As we discussed in our previous post, the spine supports the rest of our body. When not working optimally, our daily activities can be impeded by pain and impaired mobility. Degenerative disc disease affects the spine and is a normal part of aging. In this post, we will discuss what it is and how to treat it.


As a result of normal aging or injury to the back, the rubbery discs that provide cushioning between the vertebrae of the spine (intervertebral discs) become weakened. These discs not only provide cushioning but also help with flexibility, allowing us to bend and twist with ease. When discs degenerate or wear down, the spine doesn’t work as efficiently. This condition is known as degenerative disc disease. It usually happens gradually, and most people aren’t aware they have it.


If degenerative disc disease is suspected after a physical exam and a review of your medical history, imaging tests — X-Rays, MRI (magnetic resonance imaging), or a CT scan (computed tomography) — may be ordered to provide a better picture of the discs and bony structures of the spine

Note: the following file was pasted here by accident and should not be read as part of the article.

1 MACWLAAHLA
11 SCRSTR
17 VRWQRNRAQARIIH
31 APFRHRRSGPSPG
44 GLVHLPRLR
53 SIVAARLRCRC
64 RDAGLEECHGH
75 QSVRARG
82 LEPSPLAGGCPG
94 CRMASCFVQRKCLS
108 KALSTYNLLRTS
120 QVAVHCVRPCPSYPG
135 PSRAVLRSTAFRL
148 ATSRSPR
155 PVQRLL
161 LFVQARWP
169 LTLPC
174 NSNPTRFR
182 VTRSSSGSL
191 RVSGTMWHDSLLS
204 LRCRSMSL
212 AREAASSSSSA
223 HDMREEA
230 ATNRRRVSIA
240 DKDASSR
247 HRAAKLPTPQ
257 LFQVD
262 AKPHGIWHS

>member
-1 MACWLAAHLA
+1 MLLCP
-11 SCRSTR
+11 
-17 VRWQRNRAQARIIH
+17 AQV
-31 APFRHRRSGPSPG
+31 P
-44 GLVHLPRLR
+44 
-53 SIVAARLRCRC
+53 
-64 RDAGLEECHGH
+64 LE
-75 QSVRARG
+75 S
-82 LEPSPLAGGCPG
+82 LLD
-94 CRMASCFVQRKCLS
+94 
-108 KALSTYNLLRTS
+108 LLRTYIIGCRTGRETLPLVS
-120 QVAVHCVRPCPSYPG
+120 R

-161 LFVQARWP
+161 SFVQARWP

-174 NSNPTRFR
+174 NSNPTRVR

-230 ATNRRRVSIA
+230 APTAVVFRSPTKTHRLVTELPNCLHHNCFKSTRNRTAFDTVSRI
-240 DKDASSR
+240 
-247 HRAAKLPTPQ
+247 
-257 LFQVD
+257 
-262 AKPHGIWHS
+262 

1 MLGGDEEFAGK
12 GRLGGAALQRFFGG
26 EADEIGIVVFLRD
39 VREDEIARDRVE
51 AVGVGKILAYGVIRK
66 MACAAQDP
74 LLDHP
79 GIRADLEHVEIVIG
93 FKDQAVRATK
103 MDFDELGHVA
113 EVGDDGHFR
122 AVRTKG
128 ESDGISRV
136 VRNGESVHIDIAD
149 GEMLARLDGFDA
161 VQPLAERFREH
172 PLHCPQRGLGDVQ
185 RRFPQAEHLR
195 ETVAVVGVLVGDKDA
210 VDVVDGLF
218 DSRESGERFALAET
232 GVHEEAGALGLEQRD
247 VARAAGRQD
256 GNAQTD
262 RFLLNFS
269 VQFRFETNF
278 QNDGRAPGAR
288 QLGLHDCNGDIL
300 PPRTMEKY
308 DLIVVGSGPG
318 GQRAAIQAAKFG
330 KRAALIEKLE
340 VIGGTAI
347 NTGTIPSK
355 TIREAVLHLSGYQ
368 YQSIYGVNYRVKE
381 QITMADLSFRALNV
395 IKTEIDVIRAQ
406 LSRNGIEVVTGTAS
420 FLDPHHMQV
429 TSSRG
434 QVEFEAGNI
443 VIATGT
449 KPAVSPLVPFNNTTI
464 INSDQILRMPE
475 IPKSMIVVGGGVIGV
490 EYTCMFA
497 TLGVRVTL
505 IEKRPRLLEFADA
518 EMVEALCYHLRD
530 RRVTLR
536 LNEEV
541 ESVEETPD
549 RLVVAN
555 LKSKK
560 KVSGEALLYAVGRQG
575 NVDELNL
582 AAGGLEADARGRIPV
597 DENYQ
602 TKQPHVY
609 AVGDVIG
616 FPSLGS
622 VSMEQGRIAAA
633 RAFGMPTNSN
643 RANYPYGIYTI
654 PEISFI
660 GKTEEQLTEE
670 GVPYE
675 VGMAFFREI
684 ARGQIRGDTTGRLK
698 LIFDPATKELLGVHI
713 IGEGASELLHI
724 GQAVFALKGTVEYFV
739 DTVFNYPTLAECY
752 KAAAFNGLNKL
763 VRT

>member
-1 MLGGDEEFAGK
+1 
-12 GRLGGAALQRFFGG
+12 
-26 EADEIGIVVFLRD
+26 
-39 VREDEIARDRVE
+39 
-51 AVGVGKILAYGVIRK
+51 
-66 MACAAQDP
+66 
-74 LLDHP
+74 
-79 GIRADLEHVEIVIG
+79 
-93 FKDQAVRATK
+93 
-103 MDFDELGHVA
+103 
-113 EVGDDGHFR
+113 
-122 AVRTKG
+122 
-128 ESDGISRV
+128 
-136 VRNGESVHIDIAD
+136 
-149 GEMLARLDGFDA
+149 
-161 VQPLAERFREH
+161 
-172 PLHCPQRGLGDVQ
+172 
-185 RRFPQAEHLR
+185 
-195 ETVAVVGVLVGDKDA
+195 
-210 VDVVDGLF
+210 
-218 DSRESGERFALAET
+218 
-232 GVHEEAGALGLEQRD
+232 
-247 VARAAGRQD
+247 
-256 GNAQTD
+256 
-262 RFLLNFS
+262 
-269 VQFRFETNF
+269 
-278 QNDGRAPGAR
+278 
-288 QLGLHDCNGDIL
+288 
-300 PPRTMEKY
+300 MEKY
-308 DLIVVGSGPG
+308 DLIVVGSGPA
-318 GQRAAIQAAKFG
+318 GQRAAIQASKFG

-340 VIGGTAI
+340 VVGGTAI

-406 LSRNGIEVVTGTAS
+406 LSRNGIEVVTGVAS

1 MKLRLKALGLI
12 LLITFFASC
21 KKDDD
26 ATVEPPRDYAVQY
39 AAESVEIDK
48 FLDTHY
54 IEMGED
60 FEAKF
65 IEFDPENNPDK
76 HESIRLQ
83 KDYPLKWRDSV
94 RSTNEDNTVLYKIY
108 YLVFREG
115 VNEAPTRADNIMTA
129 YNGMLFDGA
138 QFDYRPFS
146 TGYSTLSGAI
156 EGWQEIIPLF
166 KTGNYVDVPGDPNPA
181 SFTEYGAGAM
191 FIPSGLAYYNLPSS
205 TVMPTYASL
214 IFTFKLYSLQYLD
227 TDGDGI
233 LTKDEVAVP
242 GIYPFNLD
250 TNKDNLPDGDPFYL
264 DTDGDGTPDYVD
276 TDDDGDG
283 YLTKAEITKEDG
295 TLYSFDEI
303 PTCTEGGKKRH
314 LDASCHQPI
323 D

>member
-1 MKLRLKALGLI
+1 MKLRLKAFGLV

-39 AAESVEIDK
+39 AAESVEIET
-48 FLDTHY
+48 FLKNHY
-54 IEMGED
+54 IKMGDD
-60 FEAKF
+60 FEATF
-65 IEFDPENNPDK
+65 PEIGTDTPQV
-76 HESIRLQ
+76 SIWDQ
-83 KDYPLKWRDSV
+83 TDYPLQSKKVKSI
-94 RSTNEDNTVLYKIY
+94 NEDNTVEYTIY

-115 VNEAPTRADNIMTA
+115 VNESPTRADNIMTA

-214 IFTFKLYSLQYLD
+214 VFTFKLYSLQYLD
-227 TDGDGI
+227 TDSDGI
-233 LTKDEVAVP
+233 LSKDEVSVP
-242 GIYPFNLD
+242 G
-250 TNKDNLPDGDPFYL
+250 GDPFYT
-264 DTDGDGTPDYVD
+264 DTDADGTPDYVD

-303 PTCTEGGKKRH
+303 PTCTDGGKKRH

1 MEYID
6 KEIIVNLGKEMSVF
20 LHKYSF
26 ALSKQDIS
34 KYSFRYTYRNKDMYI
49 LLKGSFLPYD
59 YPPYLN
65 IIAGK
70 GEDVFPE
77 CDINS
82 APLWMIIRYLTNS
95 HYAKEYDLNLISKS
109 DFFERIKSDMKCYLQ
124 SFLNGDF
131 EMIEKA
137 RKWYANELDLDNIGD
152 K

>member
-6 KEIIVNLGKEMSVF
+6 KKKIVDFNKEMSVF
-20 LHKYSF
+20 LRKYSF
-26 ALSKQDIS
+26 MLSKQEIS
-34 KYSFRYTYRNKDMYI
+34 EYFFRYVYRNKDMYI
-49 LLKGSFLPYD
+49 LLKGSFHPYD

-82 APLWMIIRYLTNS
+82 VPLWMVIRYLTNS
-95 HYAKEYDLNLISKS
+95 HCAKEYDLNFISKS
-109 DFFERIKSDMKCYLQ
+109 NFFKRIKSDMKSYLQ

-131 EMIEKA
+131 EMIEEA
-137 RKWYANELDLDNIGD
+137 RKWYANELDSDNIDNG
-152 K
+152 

X Ray Images

These images are not only helpful in ruling out other conditions, but if they reveal a loss of space between the discs, they can help diagnose degenerative disc disease and its severity. 


Because the intervertebral discs don’t have much blood supply, they don’t repair themselves once injured. This is true whether it is a result of aging or injury.

Age – The discs can dry out and shrink as one ages.